Harnessing the power of AI in research
New technologies such as artificial intelligence and digital health applications, and how they impact research, were key topics at this year’s Clinical Trials Ontario (CTO) conference. Several delegates expressed how much they learned from the technical sessions. The event also featured the first-ever innovation showcase to promote new digital offerings in the clinical trials ecosystem.
“CTO’s annual conference always provides content that is inspiring and practical and this year’s speakers gave thoughtful insights into the impacts of digital technology on clinical research,” said Cheryl Litchfield, Manager of Grants and Contracts at the Lawson Health Research Institute at London Health Sciences Centre and St. Joseph’s Health Care in London.
Another attendee, Rommel Mangaser, Senior Clinical Research Manager at Bayshore Health Care, Mississauga, was similarly enthused. “The CTO conference is a great networking opportunity, bringing together great minds and like minds to talk about clinical trials and artificial intelligence. It is a great platform to bring up challenges and issues universal to all clinical trials in Ontario.”
Leading Canadian Forum
The CTO Conference is a leading Canadian forum to drive innovation in clinical trials. This year’s conference on March 27 and 28 drew more than 480 attendees, including leaders from the pharmaceutical and medical device industries, academic and healthcare leaders, as well as representatives from patient groups, health charities, research ethics boards and institutions, and government. CTO’s mandate is to strengthen Ontario’s competitive advantages in conducting high-quality clinical trials, while ensuring the highest ethical standards are met.
Speaker Michael Jackson, who is leader in Public Health and U.S. Elections at Amazon Web Services in Washington, D.C., provided the audience with a good example of how artificial intelligence (AI) can improve clinical trials. Citing the statistic that 75% of clinical trials fail to meet enrollment targets, he suggested that this can be dramatically improved computers that comb through unstructured medical notes looking for key words that will help identify potential patients for clinical trials. Jackson estimated that while this task conducted manually by a person would take 2.5 hours per patient record, it could be done by a machine in 24 seconds per record.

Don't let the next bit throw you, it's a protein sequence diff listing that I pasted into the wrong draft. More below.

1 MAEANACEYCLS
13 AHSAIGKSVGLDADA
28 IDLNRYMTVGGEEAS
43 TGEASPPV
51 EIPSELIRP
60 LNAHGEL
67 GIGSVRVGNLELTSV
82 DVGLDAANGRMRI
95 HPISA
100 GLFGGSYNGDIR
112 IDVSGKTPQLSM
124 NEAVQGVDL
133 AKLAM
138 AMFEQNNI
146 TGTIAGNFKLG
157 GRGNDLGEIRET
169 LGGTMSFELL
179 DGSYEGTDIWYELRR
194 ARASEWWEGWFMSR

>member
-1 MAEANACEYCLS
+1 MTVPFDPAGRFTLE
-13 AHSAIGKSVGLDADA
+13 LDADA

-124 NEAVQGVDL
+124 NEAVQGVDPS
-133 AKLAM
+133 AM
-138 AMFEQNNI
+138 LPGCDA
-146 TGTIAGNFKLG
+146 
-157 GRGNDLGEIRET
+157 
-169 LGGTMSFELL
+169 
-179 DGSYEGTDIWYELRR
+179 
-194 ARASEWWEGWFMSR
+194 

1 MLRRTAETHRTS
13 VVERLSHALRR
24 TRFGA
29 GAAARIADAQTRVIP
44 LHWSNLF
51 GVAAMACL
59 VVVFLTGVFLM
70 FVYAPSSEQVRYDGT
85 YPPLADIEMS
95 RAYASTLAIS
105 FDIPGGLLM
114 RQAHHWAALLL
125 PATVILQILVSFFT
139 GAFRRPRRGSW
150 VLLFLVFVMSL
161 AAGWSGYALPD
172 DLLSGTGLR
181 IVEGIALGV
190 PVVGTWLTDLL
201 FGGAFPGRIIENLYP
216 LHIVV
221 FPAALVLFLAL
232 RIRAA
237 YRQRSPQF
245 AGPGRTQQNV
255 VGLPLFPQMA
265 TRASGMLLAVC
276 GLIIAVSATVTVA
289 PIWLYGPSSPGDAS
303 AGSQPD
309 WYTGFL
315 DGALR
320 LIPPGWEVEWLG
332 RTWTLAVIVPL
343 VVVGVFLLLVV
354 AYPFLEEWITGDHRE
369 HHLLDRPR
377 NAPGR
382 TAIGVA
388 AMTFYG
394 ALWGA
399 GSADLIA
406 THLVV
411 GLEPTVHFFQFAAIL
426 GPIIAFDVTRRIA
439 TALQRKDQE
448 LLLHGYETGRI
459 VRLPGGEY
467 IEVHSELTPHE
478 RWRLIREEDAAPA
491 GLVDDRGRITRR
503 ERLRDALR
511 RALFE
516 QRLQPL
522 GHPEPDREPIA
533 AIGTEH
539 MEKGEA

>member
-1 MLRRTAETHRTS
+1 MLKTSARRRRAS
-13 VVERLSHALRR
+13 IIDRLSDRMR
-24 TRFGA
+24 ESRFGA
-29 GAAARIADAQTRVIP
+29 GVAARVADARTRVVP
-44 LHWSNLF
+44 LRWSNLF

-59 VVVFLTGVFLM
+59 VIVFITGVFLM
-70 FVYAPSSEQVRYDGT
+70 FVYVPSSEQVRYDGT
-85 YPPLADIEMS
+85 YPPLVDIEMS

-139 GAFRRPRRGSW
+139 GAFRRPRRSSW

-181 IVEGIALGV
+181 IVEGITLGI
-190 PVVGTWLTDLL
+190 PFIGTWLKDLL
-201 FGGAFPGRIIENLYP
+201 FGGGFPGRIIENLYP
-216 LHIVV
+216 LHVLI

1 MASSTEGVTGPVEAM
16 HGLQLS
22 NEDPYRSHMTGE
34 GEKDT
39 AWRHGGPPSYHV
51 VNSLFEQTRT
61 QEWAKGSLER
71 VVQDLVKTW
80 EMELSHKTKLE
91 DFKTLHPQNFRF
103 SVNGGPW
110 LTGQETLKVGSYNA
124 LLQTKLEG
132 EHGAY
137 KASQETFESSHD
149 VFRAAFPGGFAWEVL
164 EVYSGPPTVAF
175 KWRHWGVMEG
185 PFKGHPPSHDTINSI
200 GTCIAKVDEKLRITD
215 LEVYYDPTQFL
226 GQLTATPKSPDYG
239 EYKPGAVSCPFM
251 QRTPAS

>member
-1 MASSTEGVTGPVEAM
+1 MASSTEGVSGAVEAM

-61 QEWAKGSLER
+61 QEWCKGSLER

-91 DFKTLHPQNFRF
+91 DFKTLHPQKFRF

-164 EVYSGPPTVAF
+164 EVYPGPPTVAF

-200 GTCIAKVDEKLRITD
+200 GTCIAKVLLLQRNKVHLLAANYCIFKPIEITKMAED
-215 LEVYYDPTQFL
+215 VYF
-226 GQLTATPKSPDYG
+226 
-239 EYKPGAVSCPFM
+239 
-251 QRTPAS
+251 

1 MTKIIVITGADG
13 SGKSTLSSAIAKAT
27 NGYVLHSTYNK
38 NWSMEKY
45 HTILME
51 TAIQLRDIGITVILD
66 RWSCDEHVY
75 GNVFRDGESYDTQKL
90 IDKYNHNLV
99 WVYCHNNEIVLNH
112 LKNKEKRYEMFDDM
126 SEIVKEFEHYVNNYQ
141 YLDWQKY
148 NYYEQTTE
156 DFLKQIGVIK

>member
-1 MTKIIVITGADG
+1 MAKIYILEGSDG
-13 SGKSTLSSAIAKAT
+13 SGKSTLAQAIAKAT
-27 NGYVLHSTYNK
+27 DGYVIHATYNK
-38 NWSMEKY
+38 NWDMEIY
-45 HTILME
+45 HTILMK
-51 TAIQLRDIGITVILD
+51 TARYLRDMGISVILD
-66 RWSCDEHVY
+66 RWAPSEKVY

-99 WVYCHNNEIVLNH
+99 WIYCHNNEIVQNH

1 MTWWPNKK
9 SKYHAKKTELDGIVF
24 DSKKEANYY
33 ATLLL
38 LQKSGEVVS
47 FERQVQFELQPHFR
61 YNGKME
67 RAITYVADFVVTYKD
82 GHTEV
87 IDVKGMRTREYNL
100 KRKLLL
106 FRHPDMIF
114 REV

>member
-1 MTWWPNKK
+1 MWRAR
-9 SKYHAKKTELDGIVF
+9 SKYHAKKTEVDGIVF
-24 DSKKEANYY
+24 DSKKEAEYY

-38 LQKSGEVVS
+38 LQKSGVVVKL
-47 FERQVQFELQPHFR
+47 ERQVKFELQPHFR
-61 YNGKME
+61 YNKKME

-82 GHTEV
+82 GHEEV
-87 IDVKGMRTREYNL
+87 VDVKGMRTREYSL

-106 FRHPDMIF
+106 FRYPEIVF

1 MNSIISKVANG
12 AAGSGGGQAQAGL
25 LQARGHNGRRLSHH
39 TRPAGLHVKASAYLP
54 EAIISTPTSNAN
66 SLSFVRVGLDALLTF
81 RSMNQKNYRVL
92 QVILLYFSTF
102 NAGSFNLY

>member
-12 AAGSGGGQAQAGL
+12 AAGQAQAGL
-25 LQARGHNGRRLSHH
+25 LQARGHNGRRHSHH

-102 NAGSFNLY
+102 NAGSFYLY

He suggests that a good motto when looking for ways to streamline systems, and one that Amazon uses, is “For the vision, be stubborn. For the details, be flexible.”
Faster patient enrollment
An AI company that drew a lot of attention at the innovation showcase was Deep 6 AI. Vice-President Eric Gildenhuys was also a speaker and co-panelist with Jackson at the event. Deep 6, which is presently working with nine hospital sites including Cedars Sinai Medical Center in the U.S., builds software tools that understand large amounts of unstructured data at a high speed. “Deep 6 finds patients for clinical trials in seconds,” he told the audience. He stressed that while clinical trials still need humans to validate, screen and recruit patients, Deep 6 AI can reduce labour costs of enrollment by 70%.
Keynote speaker Jesse Hirsh, a futurist and digital strategist who lives with a chronic disease, challenged delegates to debunk the myths of AI – that it will become a sentient creature, that it is impartial, and that it is going to create massive unemployment. AI cannot replace humans; it can only go as far as it is programmed to go, he said.
Besides demystifying AI, Hirsh believes the clinical trials community has another important role in today’s society, to foster health and science literacy. This is especially important, he said, in a time of “algorithmic authority” when decisions are made by machines and “cognitive authority” when anyone at all can declare themselves an expert on the Internet.
M’an H. Zawati, Executive Director of the Centre of Genomics and Policy, department of human genetics at McGill University, talked about the use of novel technologies in clinical and research settings. His research focuses on the legal, ethical and policy dimensions of cutting-edge activities such as biobanking, data sharing, and the use of digital apps in health.
“Data is the new oil,” he told the audience, warning that some of the companies behind the 325,000 health-related applications available are collecting health information in a haphazard and largely unregulated way. He used the example of apps that track how many steps you take in a day or whether a mole on your skin may become melanoma. “Where will this data be stored? Who has access? Is there a government framework? Is there an access policy that can be reviewed? What if you want to sell your phone?” he asked. “There is not a lot of legislation about this.”
Peter Jones, Industry Lead for Canadian Healthcare at Microsoft, noted there is a data tsunami coming, as more than 30 million genomes will have been sequenced in the next couple of years, to create 700 plus petabytes of data. Microsoft is partnering with large health care organizations such as BC Cancer and University Health Network to build secure ways to share data on the cloud.
Hosting the annual conference is just one of the ways that CTO improves the climate for clinical trials in Ontario and attracts business to the province.
Featured image is a technology panel at this year’s CTO conference. In the foreground is Michael Jackson, leader in Public Health and U.S. Elections at Amazon Web Services in Washington, D.C.